When I got to her home she showed me the areas of concern. I crawled up
in her attic and there was little doubt as to the source of the leakage.
The valleys were soaking wet.


Roofing like other construction trades is relatively basic but just
because it’s basic does not mean that it should be slapped together any
old way. The installation guidelines must be strictly followed.
Something as simple as an additional bevel cut into the end of a shingle
can be the difference between proper installation an leakage.

There are many different ways to do a proper valley installation. Each style has their own particular guidelines.

This particular home had a “Closed cut valley.”

 

-1. The first part of this installation is the lining of the valley
with an additional layer of building paper or metal liner.
This layer
serves to be a ‘last line of defense’ if all of the other layers of
protection fail.

-This step was likely neglected on this particular
roof.


 

-2. The next step is that one entire roof slope (the smaller section of roof or lower slope) of shingles should be
installed completely and extended past the center line at least 12
inches.

-It is difficult to determine if this guideline was followed.


-3. The next step is to roof the other adjoining roof slope.  Along with this step the top edge of the shingles must be cut-back and beveled to prevent water infiltration. The acute angle that is at the tips of these extended shingles may
act as a scoop and funnel if they are not provided with an additional
cut to bevel this edge.

-This step was neglected on this roof.

-4. When all of the shingles that are close to the valley are fastened to the roof it is important to hold the
fasteners away from the center line of the valley at least six inches.

-This step was also not adhered to precisely.

The bad news is that my client has some work ahead of her.  She is not quite ready to sell and the rest of her roof has at least 5 more good years of service.  It is not a great financial decision to properly repair the valleys since the rest of her roof will need replacement in the near future. So what kind of patching options are there?

Since the valleys are the issue it is possible to seal the leaks with a generous coat of tar.  However most tar (flexible asphalt based sealers) are recommended to be installed when the surface is dry.  With a little research I found this stuff:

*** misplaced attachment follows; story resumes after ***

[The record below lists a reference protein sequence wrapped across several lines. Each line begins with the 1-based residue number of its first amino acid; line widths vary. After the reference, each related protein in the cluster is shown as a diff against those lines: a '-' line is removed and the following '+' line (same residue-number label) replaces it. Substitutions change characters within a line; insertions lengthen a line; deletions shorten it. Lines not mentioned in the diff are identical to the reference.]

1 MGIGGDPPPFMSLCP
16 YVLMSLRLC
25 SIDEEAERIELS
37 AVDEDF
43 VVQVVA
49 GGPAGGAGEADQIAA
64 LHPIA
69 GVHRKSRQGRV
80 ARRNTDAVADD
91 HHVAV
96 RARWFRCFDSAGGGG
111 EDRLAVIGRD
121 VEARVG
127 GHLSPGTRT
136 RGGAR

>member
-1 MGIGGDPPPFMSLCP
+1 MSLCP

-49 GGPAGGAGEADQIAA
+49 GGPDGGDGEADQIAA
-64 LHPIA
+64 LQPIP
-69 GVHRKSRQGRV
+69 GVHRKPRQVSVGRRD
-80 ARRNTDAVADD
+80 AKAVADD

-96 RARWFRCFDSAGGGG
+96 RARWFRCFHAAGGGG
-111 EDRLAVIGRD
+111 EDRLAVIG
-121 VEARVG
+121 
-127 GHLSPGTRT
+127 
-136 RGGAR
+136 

http://www.dewittproducts.com/catalog.asp?prodid=627618&showprevnext=1

This product claims that it is specially formulated to be installed upon wet surfaces! Sounds pretty good to me!

I also discovered a great little post from someone in a similar situation about how to apply the goop: http://www.hammerzone.com/archives/roof/patch1/tar/temporary.htm

The person in the above post makes it pretty clear that the tar is a TEMPORARY SEAL!!! This is an important point and as long as a good layer is reapplied in the summer my client should be leak free until she is ready to replace the entire roof.

Powered by ScribeFire.

How old is your roof? This Salem Oregon Inspection has a trick!

My favorite part of being a home inspector here in Salem, Oregon is learning CONSTANTLY! For an attentive observer, there are always things to learn about.

A few years ago I was on a roof and the agent asked me how old the roof was. I told her that I couldn’t really tell, but that I guessed that it was maybe 1 or 2 years old. She asked me why didn’t I look at the date stamp on the flashing boot?

………….(•blank-home-inspector-look•) The wha…….?

Yup, every so often even the know-it-all home inspector has something to learn. Right there, stamped for all whom know where to look, is the date that the flashing was made. Of course this is not an exact date of roof installation but it is usually within 6 months.

Pretty neat little trick.

That is NOT how to clean moss of your roof!

First time home buyers are fantastic.  Never before have you had to do any kind of maintenance on the place that you were living.  If there was a problem you just called the landlord.

Now, you are going to be in charge of an ENTIRE house!!  It can be intimidating, especially after a good home inspection!  Not to fear you first timers, there have been lots of people in your shoes and many with even less technical understanding of the maintenance issues that plague your new home.

In the Salem, Oregon area one very common issue that will require attention is moss growth on your roof.  To be fair, this is not a life and death issue, however with less than a few hours of attention a year this issue can be effectively controlled.

Moss tends to grow in the shady sides of the home.  Mostly this has to do with the 8 months or so that your roof will stay wet in these areas.  This constant moisture creates an ideal location for algae population.  If moss is allowed to flourish unchecked it can create little pockets that catch and hold moisture.  Also the moss can actually begin to lift the shingles.  All of this catching and lifting will slow the water that is running down the slope and the longer water is on your roof the shorter the life of your roof will be.

Ok, we know that moss is not good but how do we control it?  Moss killer.

Moss does not like reactive metals like zinc and copper.  Commercial available moss killers like, “MossOut or any of the other sprays or powders are best.

  • The moss control measures that do not work or maybe work too well, at the expense of the life of your roof are: Strips of zinc that claim to leach onto the roof and kill moss continually.  These strips are good only in theory and only tend to protect about two feet of the down hill roof surface.